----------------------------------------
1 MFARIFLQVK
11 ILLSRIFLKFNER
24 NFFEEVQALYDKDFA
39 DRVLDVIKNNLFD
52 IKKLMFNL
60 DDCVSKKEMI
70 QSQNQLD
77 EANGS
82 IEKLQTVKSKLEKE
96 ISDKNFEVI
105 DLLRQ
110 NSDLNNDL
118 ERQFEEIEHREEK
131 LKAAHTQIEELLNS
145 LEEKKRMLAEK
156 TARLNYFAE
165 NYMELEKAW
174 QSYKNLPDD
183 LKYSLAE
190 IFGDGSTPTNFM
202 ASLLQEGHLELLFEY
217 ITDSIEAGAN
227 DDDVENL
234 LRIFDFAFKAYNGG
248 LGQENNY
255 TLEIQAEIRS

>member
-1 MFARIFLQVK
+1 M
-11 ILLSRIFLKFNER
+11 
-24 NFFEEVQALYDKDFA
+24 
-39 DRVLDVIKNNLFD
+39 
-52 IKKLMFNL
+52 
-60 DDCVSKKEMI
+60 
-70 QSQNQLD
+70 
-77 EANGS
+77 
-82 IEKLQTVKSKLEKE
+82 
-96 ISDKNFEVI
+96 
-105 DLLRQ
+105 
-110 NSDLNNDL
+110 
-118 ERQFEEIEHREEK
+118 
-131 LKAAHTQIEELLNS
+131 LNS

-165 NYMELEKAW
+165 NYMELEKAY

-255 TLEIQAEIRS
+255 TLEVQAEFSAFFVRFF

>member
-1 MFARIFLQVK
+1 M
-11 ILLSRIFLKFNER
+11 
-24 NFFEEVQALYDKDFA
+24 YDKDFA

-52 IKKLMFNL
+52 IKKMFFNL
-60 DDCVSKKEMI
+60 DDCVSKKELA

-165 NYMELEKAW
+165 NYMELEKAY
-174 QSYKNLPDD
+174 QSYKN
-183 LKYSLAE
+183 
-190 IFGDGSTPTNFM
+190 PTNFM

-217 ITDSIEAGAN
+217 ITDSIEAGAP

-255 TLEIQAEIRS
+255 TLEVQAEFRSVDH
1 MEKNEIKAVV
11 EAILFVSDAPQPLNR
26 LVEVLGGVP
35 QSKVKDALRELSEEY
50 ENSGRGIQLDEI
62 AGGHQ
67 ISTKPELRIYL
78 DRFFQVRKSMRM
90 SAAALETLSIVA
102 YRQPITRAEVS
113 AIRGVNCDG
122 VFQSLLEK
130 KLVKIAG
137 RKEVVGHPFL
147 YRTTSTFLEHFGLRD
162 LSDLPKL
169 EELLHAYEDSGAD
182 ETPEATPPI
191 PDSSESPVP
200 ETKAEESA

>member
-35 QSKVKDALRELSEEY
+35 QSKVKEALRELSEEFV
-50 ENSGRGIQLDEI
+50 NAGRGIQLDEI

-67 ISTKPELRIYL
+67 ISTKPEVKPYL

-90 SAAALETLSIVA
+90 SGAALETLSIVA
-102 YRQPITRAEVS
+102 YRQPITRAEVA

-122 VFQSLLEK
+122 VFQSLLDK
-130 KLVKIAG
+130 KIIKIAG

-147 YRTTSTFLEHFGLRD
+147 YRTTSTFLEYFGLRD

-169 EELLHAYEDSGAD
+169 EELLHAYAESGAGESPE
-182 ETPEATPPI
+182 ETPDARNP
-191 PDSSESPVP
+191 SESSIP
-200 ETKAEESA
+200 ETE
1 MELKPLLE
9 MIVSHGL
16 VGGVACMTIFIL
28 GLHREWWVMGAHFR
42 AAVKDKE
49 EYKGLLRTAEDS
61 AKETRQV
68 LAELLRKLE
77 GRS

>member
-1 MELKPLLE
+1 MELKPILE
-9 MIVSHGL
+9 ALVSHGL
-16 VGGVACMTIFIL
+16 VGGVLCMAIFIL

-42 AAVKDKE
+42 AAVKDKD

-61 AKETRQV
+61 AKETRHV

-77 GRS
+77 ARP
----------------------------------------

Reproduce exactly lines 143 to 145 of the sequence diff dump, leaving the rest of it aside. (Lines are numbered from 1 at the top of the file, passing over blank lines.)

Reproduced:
+16 VGGVLCMAIFIL

-42 AAVKDKE
+42 AAVKDKD